The Broadcasting Industry and Manufacture of Decoders
The broadcasting industry has been disrupted by technological advances and it faces competition from streaming and other online services. The internet has threatened the existence of traditional players such as the SABC, which continues to have internal problems relating to its finances and corporate governance, and other large players such as MultiChoice, which owns DStv, and e.tv.
Consumers are using connected devices to access media and they are increasingly choosing what to watch and when to watch, rather than tuning in to prescribed times and programmes on traditional media. Online streaming services are changing the way audiences consume content. While platforms such as Netflix provide competition for traditional television such as MultiChoice, e.tv and SABC, they do not have rights to broadcast sports events and generally do not carry news, so they are often subscribed to as complementary services and may not necessarily affect the established players. However, these platforms have a competitive advantage in terms of affordability and convenience.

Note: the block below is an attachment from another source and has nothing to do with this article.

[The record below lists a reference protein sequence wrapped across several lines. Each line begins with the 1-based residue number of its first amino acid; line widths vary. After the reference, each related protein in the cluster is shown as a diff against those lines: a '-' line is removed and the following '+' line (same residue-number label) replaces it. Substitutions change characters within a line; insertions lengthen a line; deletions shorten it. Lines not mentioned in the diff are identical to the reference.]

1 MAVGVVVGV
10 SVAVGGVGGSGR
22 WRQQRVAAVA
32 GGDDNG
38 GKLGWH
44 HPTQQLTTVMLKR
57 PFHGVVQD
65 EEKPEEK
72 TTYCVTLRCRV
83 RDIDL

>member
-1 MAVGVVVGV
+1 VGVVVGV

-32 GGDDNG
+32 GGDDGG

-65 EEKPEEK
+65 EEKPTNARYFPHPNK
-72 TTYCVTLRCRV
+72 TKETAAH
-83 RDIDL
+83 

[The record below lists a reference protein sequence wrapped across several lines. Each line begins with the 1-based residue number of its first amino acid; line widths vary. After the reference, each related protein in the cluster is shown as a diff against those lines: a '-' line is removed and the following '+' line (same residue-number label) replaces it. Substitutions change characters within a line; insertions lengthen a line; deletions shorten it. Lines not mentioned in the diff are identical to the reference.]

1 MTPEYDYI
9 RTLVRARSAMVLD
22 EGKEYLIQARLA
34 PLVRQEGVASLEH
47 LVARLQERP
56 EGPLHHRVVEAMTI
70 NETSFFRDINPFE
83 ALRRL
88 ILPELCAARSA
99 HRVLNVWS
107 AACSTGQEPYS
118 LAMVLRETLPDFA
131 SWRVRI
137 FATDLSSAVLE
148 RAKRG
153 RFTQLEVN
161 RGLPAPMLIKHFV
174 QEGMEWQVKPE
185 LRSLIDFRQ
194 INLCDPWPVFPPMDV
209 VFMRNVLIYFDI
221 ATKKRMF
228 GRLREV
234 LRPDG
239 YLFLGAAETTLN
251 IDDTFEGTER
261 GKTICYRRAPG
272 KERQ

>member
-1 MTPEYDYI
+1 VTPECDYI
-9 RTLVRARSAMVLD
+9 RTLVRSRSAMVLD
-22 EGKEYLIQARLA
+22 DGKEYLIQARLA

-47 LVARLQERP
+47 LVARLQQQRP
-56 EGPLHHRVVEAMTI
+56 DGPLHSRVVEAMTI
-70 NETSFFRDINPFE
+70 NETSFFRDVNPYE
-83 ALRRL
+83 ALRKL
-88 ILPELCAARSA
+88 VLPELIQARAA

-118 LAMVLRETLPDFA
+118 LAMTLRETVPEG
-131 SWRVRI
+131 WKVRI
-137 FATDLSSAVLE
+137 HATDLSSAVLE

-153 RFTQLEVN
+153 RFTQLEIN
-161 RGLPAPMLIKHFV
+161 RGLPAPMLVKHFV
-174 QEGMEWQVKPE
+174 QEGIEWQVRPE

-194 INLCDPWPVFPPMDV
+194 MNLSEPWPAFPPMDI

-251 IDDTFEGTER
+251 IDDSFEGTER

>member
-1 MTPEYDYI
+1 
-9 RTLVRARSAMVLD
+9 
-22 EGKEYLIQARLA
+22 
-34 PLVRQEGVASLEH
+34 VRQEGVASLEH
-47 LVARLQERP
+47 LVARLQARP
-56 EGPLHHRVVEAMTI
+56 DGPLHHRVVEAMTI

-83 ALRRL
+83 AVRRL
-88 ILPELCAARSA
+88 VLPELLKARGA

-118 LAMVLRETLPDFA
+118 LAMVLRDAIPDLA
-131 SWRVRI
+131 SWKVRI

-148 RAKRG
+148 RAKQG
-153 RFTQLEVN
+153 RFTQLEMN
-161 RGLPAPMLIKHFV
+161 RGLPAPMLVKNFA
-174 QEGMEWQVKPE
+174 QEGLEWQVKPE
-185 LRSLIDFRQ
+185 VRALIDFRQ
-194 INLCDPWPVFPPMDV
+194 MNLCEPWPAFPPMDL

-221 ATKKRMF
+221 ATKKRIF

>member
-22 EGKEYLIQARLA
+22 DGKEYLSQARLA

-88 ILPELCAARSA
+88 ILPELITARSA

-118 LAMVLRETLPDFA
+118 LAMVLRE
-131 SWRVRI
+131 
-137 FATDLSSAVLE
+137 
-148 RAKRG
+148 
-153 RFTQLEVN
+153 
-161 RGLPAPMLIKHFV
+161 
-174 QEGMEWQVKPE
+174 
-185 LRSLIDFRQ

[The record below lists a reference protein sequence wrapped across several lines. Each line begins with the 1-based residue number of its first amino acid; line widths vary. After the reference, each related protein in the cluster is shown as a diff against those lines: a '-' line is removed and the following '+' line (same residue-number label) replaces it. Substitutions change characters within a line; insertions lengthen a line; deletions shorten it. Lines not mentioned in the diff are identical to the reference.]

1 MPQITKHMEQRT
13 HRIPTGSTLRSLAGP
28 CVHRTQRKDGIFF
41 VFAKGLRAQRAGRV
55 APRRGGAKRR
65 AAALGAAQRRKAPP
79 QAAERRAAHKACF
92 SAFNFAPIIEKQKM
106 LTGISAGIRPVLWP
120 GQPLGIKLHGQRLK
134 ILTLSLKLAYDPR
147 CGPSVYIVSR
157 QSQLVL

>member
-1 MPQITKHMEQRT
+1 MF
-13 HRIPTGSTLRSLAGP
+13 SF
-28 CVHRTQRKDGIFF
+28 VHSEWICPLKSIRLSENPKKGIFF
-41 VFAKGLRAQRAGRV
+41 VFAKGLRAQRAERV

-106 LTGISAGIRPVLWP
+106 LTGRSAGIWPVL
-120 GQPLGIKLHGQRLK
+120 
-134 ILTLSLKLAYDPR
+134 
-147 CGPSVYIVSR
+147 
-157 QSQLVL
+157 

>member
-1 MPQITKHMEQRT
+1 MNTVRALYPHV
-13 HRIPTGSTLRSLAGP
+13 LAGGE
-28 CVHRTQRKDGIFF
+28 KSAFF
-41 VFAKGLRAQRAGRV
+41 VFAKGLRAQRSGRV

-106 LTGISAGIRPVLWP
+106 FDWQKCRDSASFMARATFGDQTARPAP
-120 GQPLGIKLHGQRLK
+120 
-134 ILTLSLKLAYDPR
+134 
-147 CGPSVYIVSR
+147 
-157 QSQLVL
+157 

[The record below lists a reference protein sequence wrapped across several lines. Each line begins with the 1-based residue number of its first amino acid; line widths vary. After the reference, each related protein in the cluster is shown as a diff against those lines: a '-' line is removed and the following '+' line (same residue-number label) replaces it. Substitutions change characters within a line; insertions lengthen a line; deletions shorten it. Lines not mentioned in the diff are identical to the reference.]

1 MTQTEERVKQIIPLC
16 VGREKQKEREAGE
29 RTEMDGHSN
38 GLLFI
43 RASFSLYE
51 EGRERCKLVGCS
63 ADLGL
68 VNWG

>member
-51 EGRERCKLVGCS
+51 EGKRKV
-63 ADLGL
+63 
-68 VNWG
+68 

There are 333 radio stations including community stations in South Africa. Radio is a widely accessible entertainment format, and despite the rise of new technologies such as streaming and podcasts, radio remains popular in South Africa. The SABC operates 19 radio stations and nine of the 10 most listened to stations.
This report focuses on the television and radio broadcasting industry and the manufacture of decoders. It includes information on the state and size of the sector, advertising revenues and viewership figures and factors that influence the sector including increasing competition, regulation and corporate governance and financial issues at the public broadcaster. There are profiles of 39 companies that include major players such as the SABC, MultiChoice and Primedia, international players such as Amazon.com and Netflix and numerous radio stations.